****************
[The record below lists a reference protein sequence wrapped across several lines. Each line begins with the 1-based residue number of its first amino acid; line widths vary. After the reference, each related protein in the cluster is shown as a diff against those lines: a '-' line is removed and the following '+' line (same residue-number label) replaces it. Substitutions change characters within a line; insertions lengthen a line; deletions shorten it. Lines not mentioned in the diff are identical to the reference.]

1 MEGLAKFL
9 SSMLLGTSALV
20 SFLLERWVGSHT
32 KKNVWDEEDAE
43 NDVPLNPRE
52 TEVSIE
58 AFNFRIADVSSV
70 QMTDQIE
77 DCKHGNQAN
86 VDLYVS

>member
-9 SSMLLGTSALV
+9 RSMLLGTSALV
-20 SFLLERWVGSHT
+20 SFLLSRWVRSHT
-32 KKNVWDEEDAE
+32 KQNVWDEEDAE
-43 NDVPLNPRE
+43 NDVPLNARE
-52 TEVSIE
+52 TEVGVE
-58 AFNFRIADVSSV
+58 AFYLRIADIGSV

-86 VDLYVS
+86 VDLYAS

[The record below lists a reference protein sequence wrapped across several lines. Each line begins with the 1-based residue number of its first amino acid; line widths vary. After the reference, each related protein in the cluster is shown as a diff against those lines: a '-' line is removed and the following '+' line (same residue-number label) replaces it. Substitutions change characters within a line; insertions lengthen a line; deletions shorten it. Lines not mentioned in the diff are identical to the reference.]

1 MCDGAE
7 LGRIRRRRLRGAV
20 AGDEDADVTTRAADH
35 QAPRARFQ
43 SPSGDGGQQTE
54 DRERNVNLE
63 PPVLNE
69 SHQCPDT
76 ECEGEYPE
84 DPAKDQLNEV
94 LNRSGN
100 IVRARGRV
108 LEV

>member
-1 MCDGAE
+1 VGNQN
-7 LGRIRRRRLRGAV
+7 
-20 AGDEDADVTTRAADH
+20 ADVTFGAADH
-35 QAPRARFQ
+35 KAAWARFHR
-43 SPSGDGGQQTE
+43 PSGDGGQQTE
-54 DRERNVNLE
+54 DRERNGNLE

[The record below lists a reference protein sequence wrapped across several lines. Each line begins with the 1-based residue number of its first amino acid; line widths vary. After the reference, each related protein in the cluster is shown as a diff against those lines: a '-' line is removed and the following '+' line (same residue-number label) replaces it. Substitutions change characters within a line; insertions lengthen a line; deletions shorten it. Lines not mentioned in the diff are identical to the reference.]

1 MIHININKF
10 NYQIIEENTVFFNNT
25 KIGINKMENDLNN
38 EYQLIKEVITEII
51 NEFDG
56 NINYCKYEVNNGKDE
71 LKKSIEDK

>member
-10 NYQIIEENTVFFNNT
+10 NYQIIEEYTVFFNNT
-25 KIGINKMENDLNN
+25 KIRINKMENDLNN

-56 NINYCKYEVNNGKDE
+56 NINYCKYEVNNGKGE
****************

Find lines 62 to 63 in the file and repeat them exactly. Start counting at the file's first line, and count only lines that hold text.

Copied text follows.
>member
-10 NYQIIEENTVFFNNT